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Pets come into world ‘with three legs and a spare’

Sun., Sept. 4, 2005

Bandit, a black and white, short-haired cat, headed out for a night of fun.

He evaded his humans, dashing out the door and playing hide and seek.

With their voices receding in the distance, he headed off to have the time of his life. And the time of his life he had, although probably not as he intended.

We don’t know the specifics of the accident that befell him that night, although it likely involved a vehicle and it was a miracle he wasn’t killed.

But when Bandit dragged himself home the next day, he was more dead than alive. Fortunately his person, Annika Laurea-Wood, found him and got him to an emergency veterinarian. Bandit would live, but the damage was so extensive to his left hind leg, that he would have to live without that leg from now on.

The limb was not repairable and needed to be amputated.

Many pet owners face the choice that Laurea-Wood did: a live pet who is missing a leg or euthanasia of their pet. And some pet owners may initially feel that adapting to life as an amputee will be so difficult for their pet that they don’t want to put their beloved pet through it and consider choosing the euthanasia option.

While it is important to consider our pet’s feelings, it is also important to realize when they are different from humans. Loss of a limb is a lot more difficult for people, because our limbs are very specialized. We use only two of them for locomotion and the other two have our highly specialized hands.

Plus, appearance is important to us, while not nearly so for our pets. It turns out that, provided the other legs are sound, pets do just fine on three legs.

Besides a nonrepairable injury to the leg, amputation might be recommended for the removal of a tumor that might increase the possibilities of survival, if the leg is painful, or if it has become nonfunctional and is just dead weight for the pet.

“Often the limb is not salvageable and the animal is uncomfortable,” said Dr. James Lincoln, DVM, associate professor of small animal orthopedic surgery at the Washington State University College of Veterinary Medicine.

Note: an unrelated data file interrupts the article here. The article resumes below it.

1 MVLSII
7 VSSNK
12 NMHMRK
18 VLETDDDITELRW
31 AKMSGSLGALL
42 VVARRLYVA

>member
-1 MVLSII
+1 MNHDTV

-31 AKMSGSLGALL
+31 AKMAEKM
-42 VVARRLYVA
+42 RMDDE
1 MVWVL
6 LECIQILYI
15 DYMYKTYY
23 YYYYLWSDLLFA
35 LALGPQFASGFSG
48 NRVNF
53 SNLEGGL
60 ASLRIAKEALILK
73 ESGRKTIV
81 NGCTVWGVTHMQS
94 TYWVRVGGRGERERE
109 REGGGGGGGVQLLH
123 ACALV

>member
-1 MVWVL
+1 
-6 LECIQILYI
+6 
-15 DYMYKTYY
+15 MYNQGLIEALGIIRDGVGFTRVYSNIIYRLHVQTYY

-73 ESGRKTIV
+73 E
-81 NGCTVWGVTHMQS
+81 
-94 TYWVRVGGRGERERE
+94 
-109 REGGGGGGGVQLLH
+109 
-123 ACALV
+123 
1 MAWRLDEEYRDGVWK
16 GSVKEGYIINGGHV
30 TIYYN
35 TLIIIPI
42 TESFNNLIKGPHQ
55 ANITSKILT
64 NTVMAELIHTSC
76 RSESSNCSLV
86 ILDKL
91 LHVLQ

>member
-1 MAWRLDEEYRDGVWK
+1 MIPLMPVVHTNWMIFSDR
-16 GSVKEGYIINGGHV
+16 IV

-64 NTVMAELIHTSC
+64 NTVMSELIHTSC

“If they were packing the limb, carrying it but not using it, it adds weight and discomfort. It is remarkable, when we remove the painful limb, how they become content and happy again.

“As soon as they figure out their center of balance and adjust their gait to it, they are off and gone on it.”

There are some things you can do to help your pet adjust.

Slippery floors and steep stairs are a problem, and it is important that food and water are within easy reach. They need a safe resting place where they can feel secure.

The three remaining legs need to build up strength.

Watch your other pets closely when they are together; they may react to your pet’s new way of moving and think he is a stranger. Don’t let your amputee get overweight, as that stresses the remaining legs.

“There are simple things you can do,” says Laurea-Wood, “like lowering the edge of the litter box for an amputee cat.”

When they are adjusting to their new balance, respect the struggle but don’t baby the pet, either. If you carry them everywhere, they won’t be able to build strength or develop new balance.

“I found a terrier mix dog in a snowbank after being hit by a snowplow,” said J. Veronika Kiklevich, DVM, now of San Antonio. “I was able to pin and plate her left hind leg, but there really wasn’t any way to save her right leg.

“Annie became my dog for the next 15 years. She never knew that she had three legs. She ran like the wind after anything and everything!

“I used to ‘lend’ Annie to people that were debating about whether to have their pet’s leg amputated, so that they could see just how well a dog does on three legs,” Kiklevich continued. “After spending an afternoon or evening with Annie, virtually everyone who was agonizing about this decision came back to me saying that they had no idea how well dogs did with three legs, and yes, they certainly would choose amputation over euthanasia.

“I am not kidding when I tell clients that dogs and cats are sent to us with three legs and a spare. … Annie was living proof!”

“Bandit is doing just fine now,” said Laurea-Wood. “He is getting around and even jumping on the furniture. Honestly, this was harder for me that it was for him.”

Our pets need our love and consideration, but not our pity, if they lose a limb. Respect their struggle but give them a chance for a happy, healthy, full life, and chances are your three-legged pet will run to greet the opportunity.


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